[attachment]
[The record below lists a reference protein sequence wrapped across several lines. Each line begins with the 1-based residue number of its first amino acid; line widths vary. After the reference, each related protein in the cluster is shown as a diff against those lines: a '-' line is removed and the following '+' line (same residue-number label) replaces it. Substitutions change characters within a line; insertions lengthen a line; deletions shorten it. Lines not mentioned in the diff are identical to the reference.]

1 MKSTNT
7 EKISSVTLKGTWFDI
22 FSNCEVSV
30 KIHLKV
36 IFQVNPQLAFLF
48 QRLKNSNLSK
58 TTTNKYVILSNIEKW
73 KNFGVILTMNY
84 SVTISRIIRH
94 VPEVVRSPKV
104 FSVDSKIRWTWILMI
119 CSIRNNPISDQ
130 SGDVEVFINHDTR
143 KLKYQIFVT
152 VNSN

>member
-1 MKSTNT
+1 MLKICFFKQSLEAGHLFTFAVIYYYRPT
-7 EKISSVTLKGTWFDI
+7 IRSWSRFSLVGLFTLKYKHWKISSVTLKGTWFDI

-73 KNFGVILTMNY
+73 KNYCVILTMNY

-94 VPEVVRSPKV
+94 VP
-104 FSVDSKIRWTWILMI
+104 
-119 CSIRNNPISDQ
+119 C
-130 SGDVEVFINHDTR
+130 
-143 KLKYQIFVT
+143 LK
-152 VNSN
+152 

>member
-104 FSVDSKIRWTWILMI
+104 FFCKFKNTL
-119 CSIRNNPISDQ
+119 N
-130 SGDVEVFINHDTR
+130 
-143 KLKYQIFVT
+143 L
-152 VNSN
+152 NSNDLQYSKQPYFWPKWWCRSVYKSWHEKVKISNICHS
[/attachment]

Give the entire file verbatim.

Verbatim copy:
[The record below lists a reference protein sequence wrapped across several lines. Each line begins with the 1-based residue number of its first amino acid; line widths vary. After the reference, each related protein in the cluster is shown as a diff against those lines: a '-' line is removed and the following '+' line (same residue-number label) replaces it. Substitutions change characters within a line; insertions lengthen a line; deletions shorten it. Lines not mentioned in the diff are identical to the reference.]

1 MKSTNT
7 EKISSVTLKGTWFDI
22 FSNCEVSV
30 KIHLKV
36 IFQVNPQLAFLF
48 QRLKNSNLSK
58 TTTNKYVILSNIEKW
73 KNFGVILTMNY
84 SVTISRIIRH
94 VPEVVRSPKV
104 FSVDSKIRWTWILMI
119 CSIRNNPISDQ
130 SGDVEVFINHDTR
143 KLKYQIFVT
152 VNSN

>member
-1 MKSTNT
+1 MLKICFFKQSLEAGHLFTFAVIYYYRPT
-7 EKISSVTLKGTWFDI
+7 IRSWSRFSLVGLFTLKYKHWKISSVTLKGTWFDI

-73 KNFGVILTMNY
+73 KNYCVILTMNY

-94 VPEVVRSPKV
+94 VP
-104 FSVDSKIRWTWILMI
+104 
-119 CSIRNNPISDQ
+119 C
-130 SGDVEVFINHDTR
+130 
-143 KLKYQIFVT
+143 LK
-152 VNSN
+152 

>member
-104 FSVDSKIRWTWILMI
+104 FFCKFKNTL
-119 CSIRNNPISDQ
+119 N
-130 SGDVEVFINHDTR
+130 
-143 KLKYQIFVT
+143 L
-152 VNSN
+152 NSNDLQYSKQPYFWPKWWCRSVYKSWHEKVKISNICHS